Gary's Third Pottery Blog

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WRITE TO ME! garyrith@yahoo.com Come see me! Open studio HERE! November 25-26 (11-4 each day); Aurora Art and Design, daily until 12/24; Cooperstown Art Assoc. daily until 12/24; Ellis Hollow Community Fair, 12/10; December 10, Little Red Wagon at the Space at Greenstar. All material on this blog unless stated otherwise is copyright Gary Edward Rith 2016

Tuesday, March 16, 2010

tip THIS COW!

My pal G.H.F. Gal is talking cow teapots....pink with red spots. I hope she will consider white with black spots. This is a pretty awesome teapot, I gotta make MORE!

(teapot by Gary Rith)

From an article on the science of COW TIPPING:

Cow tipping is the supposed rural activity of sneaking up on an upright sleeping cow and pushing it over for amusement. Some variants of this urban legend state that the cow is then unable to get up. The appeal of this myth derives from the belief that cows are slow-witted and top-heavy, and the corollary assumption that relatively little force would need to be applied to the top of such apparently precarious ruminants to tip them over.
1 Evidence that cow tipping is an urban myth

There is no evidence aside from (mostly unreliable) eyewitness reports that any cows have ever been tipped in this manner. In addition, there are a number of problems with typical accounts of cow tipping. Unlike horses, cows do not 'lock their legs' when they sleep. Most of their sleep is very light and easily disturbed - typical of herd prey animals. They take short naps at regular intervals throughout a 24 hour period, which means that at any given time, some members of the herd are aware and alert. The vision field of a cow is larger than that of a human, and they have acute senses of hearing and smell. Cows are not easy to sneak up on, and quickly communicate to the rest of the herd that something is amiss.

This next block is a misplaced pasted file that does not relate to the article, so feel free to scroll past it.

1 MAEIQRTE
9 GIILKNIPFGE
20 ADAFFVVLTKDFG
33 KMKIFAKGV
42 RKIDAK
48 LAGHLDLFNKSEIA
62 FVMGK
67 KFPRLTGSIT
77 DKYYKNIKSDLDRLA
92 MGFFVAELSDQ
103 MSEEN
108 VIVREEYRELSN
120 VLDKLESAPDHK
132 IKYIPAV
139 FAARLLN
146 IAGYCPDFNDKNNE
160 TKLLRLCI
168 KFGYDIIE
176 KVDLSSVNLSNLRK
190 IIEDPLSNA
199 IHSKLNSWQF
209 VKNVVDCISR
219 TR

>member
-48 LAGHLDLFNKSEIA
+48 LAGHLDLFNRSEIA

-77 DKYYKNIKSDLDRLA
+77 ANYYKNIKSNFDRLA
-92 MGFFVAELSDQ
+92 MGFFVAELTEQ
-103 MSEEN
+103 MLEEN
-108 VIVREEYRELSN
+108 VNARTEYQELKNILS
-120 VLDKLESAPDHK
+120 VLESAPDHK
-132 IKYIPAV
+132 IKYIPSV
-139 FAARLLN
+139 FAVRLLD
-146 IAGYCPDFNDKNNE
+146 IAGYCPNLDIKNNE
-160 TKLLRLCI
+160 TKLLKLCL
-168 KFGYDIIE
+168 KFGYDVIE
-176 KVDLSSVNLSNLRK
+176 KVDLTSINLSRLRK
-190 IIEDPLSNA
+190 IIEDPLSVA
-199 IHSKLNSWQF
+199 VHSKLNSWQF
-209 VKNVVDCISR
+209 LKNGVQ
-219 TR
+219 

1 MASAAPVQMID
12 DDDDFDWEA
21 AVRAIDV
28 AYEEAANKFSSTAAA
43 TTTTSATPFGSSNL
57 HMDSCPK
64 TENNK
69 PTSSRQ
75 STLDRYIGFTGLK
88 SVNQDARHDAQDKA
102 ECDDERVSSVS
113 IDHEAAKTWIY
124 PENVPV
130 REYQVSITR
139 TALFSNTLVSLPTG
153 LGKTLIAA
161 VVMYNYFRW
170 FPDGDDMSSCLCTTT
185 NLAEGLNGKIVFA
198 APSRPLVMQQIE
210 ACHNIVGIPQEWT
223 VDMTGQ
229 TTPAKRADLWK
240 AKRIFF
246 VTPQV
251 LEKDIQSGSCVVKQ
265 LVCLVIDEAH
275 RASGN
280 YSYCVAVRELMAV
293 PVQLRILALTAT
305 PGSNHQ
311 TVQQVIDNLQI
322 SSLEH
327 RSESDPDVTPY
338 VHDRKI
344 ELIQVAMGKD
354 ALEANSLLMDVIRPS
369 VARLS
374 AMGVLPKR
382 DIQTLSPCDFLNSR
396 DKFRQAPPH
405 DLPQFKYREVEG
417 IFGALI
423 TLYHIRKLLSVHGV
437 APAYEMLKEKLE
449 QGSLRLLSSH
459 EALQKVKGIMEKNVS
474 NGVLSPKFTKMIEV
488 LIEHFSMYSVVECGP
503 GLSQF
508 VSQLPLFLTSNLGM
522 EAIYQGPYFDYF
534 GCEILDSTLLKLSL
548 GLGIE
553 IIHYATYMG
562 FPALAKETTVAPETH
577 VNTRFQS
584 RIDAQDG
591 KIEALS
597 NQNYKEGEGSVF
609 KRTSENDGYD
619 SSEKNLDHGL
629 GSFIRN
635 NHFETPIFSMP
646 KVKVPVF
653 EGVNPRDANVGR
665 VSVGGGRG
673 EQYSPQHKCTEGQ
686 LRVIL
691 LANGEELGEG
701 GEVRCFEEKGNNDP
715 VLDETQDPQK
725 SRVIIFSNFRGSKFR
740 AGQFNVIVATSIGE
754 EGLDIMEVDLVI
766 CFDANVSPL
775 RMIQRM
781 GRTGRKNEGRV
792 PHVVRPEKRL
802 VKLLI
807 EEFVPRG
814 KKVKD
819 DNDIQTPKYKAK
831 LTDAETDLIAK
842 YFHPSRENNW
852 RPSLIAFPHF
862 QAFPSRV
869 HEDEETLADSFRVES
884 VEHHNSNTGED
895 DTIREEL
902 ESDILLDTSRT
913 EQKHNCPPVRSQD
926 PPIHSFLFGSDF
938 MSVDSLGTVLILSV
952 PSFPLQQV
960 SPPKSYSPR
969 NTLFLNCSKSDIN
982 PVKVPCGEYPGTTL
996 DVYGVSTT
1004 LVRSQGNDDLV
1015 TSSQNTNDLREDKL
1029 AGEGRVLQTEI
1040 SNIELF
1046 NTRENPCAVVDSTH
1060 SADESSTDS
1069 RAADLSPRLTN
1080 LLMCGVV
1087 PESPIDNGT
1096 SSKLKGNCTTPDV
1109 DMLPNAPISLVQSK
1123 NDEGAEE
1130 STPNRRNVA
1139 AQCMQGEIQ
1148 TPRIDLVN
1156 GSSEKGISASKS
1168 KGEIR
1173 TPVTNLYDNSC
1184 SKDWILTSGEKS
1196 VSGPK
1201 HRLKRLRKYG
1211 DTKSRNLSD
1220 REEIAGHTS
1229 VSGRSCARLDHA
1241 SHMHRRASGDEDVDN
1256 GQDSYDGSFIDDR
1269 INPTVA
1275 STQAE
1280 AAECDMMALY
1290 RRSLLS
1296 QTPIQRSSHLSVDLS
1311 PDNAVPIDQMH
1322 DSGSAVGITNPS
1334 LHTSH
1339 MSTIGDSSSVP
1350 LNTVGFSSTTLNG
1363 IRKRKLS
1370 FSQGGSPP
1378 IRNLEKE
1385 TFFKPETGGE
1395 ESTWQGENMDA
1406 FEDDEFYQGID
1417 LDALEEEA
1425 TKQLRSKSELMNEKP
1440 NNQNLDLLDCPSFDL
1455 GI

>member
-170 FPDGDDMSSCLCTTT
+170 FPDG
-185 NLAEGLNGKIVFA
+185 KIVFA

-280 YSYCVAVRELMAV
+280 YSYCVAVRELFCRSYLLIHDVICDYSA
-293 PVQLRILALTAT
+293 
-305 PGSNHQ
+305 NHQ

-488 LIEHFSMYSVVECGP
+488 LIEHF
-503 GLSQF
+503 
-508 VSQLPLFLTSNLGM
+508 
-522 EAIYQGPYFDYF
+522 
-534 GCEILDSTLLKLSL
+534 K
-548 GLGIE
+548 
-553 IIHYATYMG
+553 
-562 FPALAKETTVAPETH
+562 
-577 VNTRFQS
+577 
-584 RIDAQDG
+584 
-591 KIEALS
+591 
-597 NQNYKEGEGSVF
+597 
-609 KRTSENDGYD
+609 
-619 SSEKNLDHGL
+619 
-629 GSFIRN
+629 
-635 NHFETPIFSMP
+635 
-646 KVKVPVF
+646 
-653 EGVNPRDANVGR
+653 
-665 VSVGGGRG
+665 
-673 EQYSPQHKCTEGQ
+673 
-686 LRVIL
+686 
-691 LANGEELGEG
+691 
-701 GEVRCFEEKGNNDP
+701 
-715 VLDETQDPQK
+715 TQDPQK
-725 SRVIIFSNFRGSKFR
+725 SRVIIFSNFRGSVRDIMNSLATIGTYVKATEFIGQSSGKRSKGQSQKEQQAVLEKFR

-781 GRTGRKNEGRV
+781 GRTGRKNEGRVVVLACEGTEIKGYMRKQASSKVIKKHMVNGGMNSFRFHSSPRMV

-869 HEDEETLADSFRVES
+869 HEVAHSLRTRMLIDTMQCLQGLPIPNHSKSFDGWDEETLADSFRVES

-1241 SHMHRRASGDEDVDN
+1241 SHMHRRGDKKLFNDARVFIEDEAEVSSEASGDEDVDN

Cows are large, and would be a challenge even for several people to tip over. A grown cow can be over 5 feet high with a mass of on the order of 700 kg (1,500 pounds) and sometimes reaching 900kg. By way of comparison, a typical sumo wrestler masses only 140 kg (310 lb). The four corners of a large domestic refrigerator (or a small European car) fairly closely approximate the spread of a cow's legs. If the refrigerator were cut down to five feet, filled with 400kg of lead weights, and placed in a muddy field, tipping it would offer a comparable challenge to tipping a cow.

Finally, attempting to tip a cow is a patently dangerous activity. Despite the animal's reputation for being placid and slow-moving, a cow is easily capable of hurting someone when provoked or nervous; a herd of cows or a bull (not always easily distinguished in the dark) would be even more dangerous.

Some versions of the cow tipping story attempt to evade these objections by claiming, for example, that although cows lie down to dream, they can still doze while standing. Others appeal to a paper published by the University of British Columbia's Zoological Physics department, which calculates that, given a sudden push, as few as five people could reasonably topple a cow.